Andy Griffith Played Dark Role Before Mayberry & Matlock

It is Andy Griffith like you’ve never seen him. Released in 1957, A Face in the Crowd, follows the meteoric rise of a ‘country boy’ with a saleable skill — singing.

The movie opens with a local radio DJ heading to the county jail to spice up her A Face in the Crowd broadcast which interviews common, everyday people — hoping to find a rising star. Larry Rhodes (Andy Griffith), in jail for public intoxication, barters a deal with the DJ and sheriff in exchange for playing a song for the radio show. His bluesy, country sounds draws in the DJ who sees potential in the young miscreant.

After convincing her uncle, the owner of the radio station, to take a chance with Rhodes, the Lonesome Rhodes personality is unleashed on the public. What follows over the course of the two-hour film is a growing awareness by Rhodes that he can influence the public to do his bidding. At first it is benign — as he successfully attracts enough donations to help a woman rebuild her home destroyed by fire, but by the end, Rhodes has become the classic example of ‘power corrupts, absolute power corrupts absolutely.’ When he reaches the peak of his fame, he reminds his associates,

I’m not just an entertainer, I’m an influence, a wielder of opinion — a force.

Controlling the Masses

Although the film has a 1950s-era quality to the acting, it’s provocativeness comes from the dialogue — a significant portion delivered by a young Walter Matthau — and subject matter. In his drive for power, money and fame, Rhodes discards societal norms and values and lives by his own set of rules.

But what the nearly 60-year-old movie does, beside addressing the hypocrisy of the rising elite, is it successfully predicts the ease of influence  TV launched. Everything is a product and Rhodes is the salesman, hawking Viagra-like sugar pills and presidential candidates. Near the end of the film, Rhodes overhauls a Senator’s image with a new personality to make the Senator a more likeable presidential candidate.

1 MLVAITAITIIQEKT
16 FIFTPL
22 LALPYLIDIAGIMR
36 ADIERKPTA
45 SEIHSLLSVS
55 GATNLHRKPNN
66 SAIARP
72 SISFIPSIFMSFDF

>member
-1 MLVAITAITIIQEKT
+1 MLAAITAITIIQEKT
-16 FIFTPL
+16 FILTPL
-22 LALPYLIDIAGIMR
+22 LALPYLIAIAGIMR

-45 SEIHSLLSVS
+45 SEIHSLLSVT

Despite Rhodes constant line that he is just a ‘country boy,’ he is well-schooled in market percentages and knows, not only his share of the viewing audience, but what that means in political and financial power. It’s why he advises the Senator on proper facial expressions and a better delivery style when speaking on camera. Rhodes even launches a Hee-Haw type show (Cracker Barrel) — where he just sits around and ‘chews the fat’ with his ‘country’ co-stars — so he can have a vehicle to introduce America to the new, improved (and much more marketable) Senator.

Image Versus Reality

Of course, as in all cautionary tales, the rise to the top is only exceeded by the fall. Rhodes becomes too brash and, when what he really thinks about his audience(they are dumb) is leaked to them, his fans abandon him.

But all is not lost.

It is Matthau’s character that succinctly describes the short-term memory of the American public. In one of the final scenes Matthau admits Rhodes will be back on TV, but, Matthau tells Rhodes, it won’t be the same. When people talk about you, Matthau says, they will say:

Whatever happened to .. you know what’s his name .. the one who was so big a couple years ago… the number one fella… how could we forget a name like that, by the way have you seen the new fella….

White Trash

whitetrashI learned about A Face in the Crowd while reading White Trash: The 400-Year Untold History of Class in America by Nancy Isenberg. As Isenberg points out in the book, the film’s director used Griffith’s childhood upbringing as a motivational technique to draw more out of the actor.

The book, definitely a 5 out of 5 stars rating, addresses one of the oldest and most persistent myths in American culture: that we are a society with no class structure.

Isenberg begins in the colonial era, drawing off of the writings of the Founders, and builds a case that the people used to populate the colonies were, by and large, considered ‘waste’ people. They were expendable. She follows the theme of class up to the present time, showing, among other things, how political leaders exploit the class structure — often by pitting one class against another.

Despite being a more ‘scholarly’ book (with ample footnotes), White Trash is a very interesting, easy read. I highly recommend the book for anyone seeking a more in-depth understanding of America’s culture and history.

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